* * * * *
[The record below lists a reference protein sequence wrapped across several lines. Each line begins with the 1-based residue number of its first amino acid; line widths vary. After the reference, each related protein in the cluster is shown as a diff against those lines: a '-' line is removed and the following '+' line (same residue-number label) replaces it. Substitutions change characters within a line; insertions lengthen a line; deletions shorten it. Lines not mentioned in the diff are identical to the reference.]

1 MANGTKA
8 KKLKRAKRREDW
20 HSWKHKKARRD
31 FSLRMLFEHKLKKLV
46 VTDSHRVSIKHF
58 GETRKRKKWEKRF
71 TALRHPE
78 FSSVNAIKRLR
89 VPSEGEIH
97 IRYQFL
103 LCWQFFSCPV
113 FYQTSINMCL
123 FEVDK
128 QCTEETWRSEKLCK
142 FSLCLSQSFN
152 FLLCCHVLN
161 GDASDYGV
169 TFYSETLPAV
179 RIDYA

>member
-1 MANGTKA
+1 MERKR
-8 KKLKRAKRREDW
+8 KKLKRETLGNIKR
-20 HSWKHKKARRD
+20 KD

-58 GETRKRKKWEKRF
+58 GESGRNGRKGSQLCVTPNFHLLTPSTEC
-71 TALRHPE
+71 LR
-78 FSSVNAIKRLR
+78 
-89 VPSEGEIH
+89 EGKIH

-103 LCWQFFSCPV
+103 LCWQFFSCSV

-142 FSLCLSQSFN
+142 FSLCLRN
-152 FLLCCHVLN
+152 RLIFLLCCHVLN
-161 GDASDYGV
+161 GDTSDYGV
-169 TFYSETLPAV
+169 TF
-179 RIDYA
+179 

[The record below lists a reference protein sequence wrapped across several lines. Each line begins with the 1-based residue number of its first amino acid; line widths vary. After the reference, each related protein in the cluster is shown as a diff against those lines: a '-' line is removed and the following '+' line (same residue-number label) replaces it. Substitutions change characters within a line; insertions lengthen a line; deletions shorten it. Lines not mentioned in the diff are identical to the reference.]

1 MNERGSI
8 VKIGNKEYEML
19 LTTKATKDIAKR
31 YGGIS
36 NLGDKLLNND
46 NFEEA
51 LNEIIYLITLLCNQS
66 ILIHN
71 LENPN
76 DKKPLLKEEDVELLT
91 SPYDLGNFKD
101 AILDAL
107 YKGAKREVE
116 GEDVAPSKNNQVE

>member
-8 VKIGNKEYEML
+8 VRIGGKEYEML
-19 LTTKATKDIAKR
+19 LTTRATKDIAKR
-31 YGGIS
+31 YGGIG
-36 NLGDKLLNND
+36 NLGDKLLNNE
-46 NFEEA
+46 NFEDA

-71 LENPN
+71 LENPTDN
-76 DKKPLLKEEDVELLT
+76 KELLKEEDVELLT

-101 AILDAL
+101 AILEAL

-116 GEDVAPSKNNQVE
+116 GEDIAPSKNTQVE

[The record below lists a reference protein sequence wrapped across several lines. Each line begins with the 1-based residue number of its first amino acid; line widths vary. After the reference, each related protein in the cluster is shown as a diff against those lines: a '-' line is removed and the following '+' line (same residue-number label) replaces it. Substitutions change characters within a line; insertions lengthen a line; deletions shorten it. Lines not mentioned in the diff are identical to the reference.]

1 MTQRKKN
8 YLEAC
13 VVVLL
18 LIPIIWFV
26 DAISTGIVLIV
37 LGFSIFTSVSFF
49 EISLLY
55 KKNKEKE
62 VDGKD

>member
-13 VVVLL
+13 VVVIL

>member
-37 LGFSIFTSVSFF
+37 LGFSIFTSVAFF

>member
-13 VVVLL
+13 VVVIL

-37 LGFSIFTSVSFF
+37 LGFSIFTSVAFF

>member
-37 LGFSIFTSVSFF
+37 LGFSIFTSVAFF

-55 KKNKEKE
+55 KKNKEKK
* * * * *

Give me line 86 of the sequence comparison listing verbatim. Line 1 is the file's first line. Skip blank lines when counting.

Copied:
18 LIPIIWFV